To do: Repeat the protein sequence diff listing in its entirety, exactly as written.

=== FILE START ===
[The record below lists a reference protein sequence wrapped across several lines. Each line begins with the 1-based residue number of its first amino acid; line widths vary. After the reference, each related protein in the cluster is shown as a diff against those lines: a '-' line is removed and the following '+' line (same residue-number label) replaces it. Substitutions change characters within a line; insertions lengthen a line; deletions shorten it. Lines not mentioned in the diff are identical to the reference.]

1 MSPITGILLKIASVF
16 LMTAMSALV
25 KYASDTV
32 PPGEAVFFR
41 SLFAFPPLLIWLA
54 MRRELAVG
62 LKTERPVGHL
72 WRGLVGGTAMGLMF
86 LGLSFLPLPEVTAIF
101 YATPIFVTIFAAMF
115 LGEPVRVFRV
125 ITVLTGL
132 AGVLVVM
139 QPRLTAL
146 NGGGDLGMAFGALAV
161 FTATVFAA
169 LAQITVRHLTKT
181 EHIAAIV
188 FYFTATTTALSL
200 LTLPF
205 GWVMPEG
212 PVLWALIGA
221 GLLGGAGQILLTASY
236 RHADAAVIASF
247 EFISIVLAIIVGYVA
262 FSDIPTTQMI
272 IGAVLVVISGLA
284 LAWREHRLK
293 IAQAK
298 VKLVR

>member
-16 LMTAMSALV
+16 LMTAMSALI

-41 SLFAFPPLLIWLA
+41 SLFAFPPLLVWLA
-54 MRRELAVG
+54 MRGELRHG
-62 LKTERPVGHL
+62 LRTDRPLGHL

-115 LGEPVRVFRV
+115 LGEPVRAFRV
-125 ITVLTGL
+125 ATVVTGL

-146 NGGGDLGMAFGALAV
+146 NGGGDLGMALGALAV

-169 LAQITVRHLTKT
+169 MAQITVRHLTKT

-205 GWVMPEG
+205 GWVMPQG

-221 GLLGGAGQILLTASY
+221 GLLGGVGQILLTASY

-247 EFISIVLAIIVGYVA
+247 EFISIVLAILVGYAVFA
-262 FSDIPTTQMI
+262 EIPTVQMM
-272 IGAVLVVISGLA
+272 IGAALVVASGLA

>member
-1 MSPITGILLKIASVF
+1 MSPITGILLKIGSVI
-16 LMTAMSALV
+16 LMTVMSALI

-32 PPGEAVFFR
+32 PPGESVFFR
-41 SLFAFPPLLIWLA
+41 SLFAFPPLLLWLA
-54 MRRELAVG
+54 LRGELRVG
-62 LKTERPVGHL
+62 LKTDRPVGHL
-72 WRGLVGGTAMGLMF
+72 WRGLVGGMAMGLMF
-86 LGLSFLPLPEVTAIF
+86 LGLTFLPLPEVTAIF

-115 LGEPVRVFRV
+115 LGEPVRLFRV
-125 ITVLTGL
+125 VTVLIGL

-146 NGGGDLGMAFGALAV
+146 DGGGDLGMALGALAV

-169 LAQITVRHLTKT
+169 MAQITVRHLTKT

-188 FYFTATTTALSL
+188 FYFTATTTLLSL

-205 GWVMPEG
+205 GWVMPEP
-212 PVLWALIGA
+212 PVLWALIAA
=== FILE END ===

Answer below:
[The record below lists a reference protein sequence wrapped across several lines. Each line begins with the 1-based residue number of its first amino acid; line widths vary. After the reference, each related protein in the cluster is shown as a diff against those lines: a '-' line is removed and the following '+' line (same residue-number label) replaces it. Substitutions change characters within a line; insertions lengthen a line; deletions shorten it. Lines not mentioned in the diff are identical to the reference.]

1 MSPITGILLKIASVF
16 LMTAMSALV
25 KYASDTV
32 PPGEAVFFR
41 SLFAFPPLLIWLA
54 MRRELAVG
62 LKTERPVGHL
72 WRGLVGGTAMGLMF
86 LGLSFLPLPEVTAIF
101 YATPIFVTIFAAMF
115 LGEPVRVFRV
125 ITVLTGL
132 AGVLVVM
139 QPRLTAL
146 NGGGDLGMAFGALAV
161 FTATVFAA
169 LAQITVRHLTKT
181 EHIAAIV
188 FYFTATTTALSL
200 LTLPF
205 GWVMPEG
212 PVLWALIGA
221 GLLGGAGQILLTASY
236 RHADAAVIASF
247 EFISIVLAIIVGYVA
262 FSDIPTTQMI
272 IGAVLVVISGLA
284 LAWREHRLK
293 IAQAK
298 VKLVR

>member
-16 LMTAMSALV
+16 LMTAMSALI

-41 SLFAFPPLLIWLA
+41 SLFAFPPLLVWLA
-54 MRRELAVG
+54 MRGELRHG
-62 LKTERPVGHL
+62 LRTDRPLGHL

-115 LGEPVRVFRV
+115 LGEPVRAFRV
-125 ITVLTGL
+125 ATVVTGL

-146 NGGGDLGMAFGALAV
+146 NGGGDLGMALGALAV

-169 LAQITVRHLTKT
+169 MAQITVRHLTKT

-205 GWVMPEG
+205 GWVMPQG

-221 GLLGGAGQILLTASY
+221 GLLGGVGQILLTASY

-247 EFISIVLAIIVGYVA
+247 EFISIVLAILVGYAVFA
-262 FSDIPTTQMI
+262 EIPTVQMM
-272 IGAVLVVISGLA
+272 IGAALVVASGLA

>member
-1 MSPITGILLKIASVF
+1 MSPITGILLKIGSVI
-16 LMTAMSALV
+16 LMTVMSALI

-32 PPGEAVFFR
+32 PPGESVFFR
-41 SLFAFPPLLIWLA
+41 SLFAFPPLLLWLA
-54 MRRELAVG
+54 LRGELRVG
-62 LKTERPVGHL
+62 LKTDRPVGHL
-72 WRGLVGGTAMGLMF
+72 WRGLVGGMAMGLMF
-86 LGLSFLPLPEVTAIF
+86 LGLTFLPLPEVTAIF

-115 LGEPVRVFRV
+115 LGEPVRLFRV
-125 ITVLTGL
+125 VTVLIGL

-146 NGGGDLGMAFGALAV
+146 DGGGDLGMALGALAV

-169 LAQITVRHLTKT
+169 MAQITVRHLTKT

-188 FYFTATTTALSL
+188 FYFTATTTLLSL

-205 GWVMPEG
+205 GWVMPEP
-212 PVLWALIGA
+212 PVLWALIAA